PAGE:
Very High Temperature Reactor
The Very-high-temperature reactor (VHTR) is a development of the high-temperature gas-cooled reactors (HTGR), which has been worked on in UK, Germany and the US. It is a graphite-moderated, helium-cooled reactor, which can supply nuclear heat with very high core-outlet temperatures of 1000°C which is useful for hydrogen production or heat for processing in the petrochemical industry.
The VHTR has an intermediate heat exchanger to extract the process heat, meaning it produces both high quality heat as well as electricity.
There are two main ways the fuel can but arranged in the core; either a prismatic block such as operating in Japan, or a pebble-bed core as is the case in China. For the prismatic block reactor, the particles are formed into fuel compacts embedded in the graphite block while the pebble-bed reactor; the particles are instead formed into graphite-coated pebbles.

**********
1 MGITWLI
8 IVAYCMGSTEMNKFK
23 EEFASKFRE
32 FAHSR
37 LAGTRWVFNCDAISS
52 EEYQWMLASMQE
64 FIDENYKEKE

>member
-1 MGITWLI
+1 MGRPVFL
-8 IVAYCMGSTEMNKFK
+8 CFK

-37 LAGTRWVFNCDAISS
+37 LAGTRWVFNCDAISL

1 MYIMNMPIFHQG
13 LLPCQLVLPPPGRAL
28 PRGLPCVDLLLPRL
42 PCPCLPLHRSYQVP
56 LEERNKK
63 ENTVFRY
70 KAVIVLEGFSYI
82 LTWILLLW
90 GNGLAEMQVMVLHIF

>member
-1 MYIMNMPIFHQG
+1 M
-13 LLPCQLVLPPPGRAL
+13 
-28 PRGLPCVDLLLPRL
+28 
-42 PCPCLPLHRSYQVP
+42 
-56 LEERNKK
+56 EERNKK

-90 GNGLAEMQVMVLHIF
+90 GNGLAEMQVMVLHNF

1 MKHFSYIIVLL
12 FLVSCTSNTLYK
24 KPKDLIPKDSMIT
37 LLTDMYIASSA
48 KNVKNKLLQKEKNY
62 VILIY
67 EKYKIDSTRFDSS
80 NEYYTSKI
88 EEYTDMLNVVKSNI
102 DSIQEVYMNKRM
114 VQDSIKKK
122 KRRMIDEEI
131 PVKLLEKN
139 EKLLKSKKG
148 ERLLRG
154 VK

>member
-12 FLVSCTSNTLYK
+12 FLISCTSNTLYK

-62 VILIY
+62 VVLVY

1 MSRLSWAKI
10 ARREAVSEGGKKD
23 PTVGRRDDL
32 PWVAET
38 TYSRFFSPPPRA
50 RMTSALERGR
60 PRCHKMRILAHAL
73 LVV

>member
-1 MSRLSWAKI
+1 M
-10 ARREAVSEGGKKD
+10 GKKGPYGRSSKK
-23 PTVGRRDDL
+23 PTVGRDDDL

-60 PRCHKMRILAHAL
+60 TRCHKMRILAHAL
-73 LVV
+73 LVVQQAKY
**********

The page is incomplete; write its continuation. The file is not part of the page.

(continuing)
The VHTR system is the nearest-term hydrogen production system, estimated to be deployable by 2020. It offers the potential for the cogeneration of electricity and hydrogen, alongside process heat applications.
At core-outlet temperatures of 1000°C, VHTR can generate electricity with 50% efficiency and enable nuclear heat application to processes such as steel, aluminum oxide, and aluminum production.
VHTR also has the potential to achieve a high burn-up of fuel, low operation and maintenance costs, modular construction, and many desirable safety characteristics.